Wednesday, September 9, 2020

Fireplace Mantle

Fireplace mantles were originally created to serve as a hood that projected over a fire grate to catch the smoke. Through generations they’ve served as a focal point of a room, proudly displaying family heirlooms, photos and artifacts. A time capsule of sorts, showing the world what is of value in a family.


Today, two sets of channel locks sit on ours. 


The mantle in our living room is one of the very few places our children, 2 and 4, cannot reach. There is no couch within short distance from which they can launch, no windowsill they can climb, no countertop they can access through sound footing like that of a reindeer on an icy roof.


Our mantle isn’t full of family photos, because there is no room for such items. Our mantle is full of things that must remain out of reach. 


Two years ago, Caroline received a toy racehorse with approximately 45 tiny accessories attached to it: a halter, saddle, saddle pad, breastplate, stirrups, bit, noseband, reins and beyond. It only took three days before we realized the choking hazard involved in such a gift.  45 tiny horse accessories: to the mantle.


In June, I was presenting in a virtual meeting when I was interrupted by a blood curling scream coming from the living room. The children had been playing with their channel locks (hey, they may not be able to read, but at least they’ll be handy) and Cyrus struck Caroline on top of the head when she would not let him park his combine in her horse barn. Channel locks: to the mantle. 


In July, Cyrus ripped a page out of a book that had an illustration of Jesus reading to children. He tore it in such a way that Jesus’ body was cut in two. There is just something about throwing away a picture of Jesus that doesn’t sit well with me. So, He got taped back together. Tiny torn Jesus: to the mantle.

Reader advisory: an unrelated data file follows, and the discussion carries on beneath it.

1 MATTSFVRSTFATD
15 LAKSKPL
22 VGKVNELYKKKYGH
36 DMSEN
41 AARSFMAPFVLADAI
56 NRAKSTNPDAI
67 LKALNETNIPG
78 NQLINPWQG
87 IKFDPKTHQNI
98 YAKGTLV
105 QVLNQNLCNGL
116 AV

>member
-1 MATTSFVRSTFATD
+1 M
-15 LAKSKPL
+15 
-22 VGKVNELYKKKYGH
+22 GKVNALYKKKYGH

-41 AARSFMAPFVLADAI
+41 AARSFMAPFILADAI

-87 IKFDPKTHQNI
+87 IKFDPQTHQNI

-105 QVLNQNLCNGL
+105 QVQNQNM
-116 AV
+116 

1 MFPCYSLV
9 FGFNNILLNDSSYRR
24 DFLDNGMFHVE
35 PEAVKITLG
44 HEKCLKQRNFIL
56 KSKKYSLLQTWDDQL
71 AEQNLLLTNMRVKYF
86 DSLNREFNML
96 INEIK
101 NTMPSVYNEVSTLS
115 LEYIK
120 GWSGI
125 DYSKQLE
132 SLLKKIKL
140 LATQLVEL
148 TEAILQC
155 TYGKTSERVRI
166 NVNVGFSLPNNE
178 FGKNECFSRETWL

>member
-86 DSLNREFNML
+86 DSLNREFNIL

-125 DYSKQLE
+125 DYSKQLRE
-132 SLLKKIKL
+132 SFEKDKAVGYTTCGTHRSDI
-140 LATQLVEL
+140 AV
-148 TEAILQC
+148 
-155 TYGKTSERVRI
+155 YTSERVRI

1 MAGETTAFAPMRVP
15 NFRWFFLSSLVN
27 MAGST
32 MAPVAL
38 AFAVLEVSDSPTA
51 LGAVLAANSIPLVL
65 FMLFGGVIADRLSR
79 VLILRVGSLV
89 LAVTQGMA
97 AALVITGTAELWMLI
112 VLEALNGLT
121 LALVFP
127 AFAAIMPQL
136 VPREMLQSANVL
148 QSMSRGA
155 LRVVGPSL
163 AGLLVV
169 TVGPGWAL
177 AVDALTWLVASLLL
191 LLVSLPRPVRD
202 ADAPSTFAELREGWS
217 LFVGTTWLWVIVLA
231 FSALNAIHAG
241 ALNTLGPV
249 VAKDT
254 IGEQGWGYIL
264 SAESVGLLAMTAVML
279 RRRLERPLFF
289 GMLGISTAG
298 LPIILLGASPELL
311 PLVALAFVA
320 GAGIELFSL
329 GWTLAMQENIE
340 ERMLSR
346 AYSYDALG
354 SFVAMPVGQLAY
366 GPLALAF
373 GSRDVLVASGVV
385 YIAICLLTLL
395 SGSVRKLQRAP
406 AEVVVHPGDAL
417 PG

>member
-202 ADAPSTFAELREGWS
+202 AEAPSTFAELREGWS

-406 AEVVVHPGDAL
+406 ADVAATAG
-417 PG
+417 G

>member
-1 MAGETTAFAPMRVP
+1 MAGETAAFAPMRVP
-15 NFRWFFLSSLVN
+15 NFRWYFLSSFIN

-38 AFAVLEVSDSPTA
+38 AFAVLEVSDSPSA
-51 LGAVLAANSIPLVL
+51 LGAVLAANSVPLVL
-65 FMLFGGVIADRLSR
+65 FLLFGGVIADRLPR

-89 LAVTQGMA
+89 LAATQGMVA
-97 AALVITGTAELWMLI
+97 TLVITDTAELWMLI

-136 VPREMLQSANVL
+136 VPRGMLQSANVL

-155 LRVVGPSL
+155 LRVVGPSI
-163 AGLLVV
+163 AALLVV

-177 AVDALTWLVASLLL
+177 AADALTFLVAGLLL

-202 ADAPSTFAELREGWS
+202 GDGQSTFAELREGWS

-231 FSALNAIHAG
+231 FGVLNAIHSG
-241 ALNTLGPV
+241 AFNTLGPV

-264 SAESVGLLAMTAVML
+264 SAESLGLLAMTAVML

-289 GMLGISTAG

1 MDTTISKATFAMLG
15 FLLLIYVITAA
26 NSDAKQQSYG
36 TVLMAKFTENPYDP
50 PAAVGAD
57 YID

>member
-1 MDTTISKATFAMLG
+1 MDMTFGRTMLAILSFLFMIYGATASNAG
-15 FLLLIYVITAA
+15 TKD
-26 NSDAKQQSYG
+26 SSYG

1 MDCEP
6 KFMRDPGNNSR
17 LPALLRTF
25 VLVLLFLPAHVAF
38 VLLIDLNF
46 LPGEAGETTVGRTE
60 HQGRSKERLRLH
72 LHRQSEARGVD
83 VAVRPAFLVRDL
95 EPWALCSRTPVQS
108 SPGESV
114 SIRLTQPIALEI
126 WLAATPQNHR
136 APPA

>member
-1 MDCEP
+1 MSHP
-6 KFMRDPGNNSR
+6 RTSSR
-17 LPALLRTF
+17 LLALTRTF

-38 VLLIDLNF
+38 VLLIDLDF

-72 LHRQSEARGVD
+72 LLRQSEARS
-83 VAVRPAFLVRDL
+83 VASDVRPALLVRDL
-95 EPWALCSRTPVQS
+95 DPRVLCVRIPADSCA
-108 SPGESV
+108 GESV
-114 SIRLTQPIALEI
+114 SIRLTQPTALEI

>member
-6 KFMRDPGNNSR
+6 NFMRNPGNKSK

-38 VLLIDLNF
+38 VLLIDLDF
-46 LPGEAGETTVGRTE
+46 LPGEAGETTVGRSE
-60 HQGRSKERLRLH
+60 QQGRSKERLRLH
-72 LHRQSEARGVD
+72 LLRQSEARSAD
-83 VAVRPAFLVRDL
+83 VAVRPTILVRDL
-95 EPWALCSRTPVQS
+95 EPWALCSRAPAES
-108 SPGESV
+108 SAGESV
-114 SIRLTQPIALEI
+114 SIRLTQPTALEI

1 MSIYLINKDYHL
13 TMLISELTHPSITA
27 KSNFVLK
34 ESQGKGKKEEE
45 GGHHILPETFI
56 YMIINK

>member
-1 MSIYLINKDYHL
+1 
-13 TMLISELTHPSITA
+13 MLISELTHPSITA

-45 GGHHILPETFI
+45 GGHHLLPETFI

On Monday Cody busted through the kitchen door:


“Hey. I ordered a replacement American Angus Association membership card a few weeks ago and it should have been here by now. Have you seen it?”


“Yes. Caroline spotted it on the kitchen counter and was using it as a play credit card. Last I heard, she charged $700 worth of Teddy Grahams and horse movies to it,” I remarked without missing a beat.


He wasn’t overly amused. 


“Oh no! What did you do with it?” he asked. 


“What do you think I did with it? It’s on the mantle between the knife you brought home from Argentina and the 2019 tax returns we caught Cyrus stuffing into his lunchbox.”


I suppose in twenty years the kids will be in homes of their own and I’ll reclaim the mantle for my own use. Perhaps then I’ll display pictures of them at this age when almost nothing could escape the reach of their sticky sugar hands and constant curiosity, except those artifacts of this stage in life where I feel as though I’m constantly operating in survival mode. 


I think I dread the day. 

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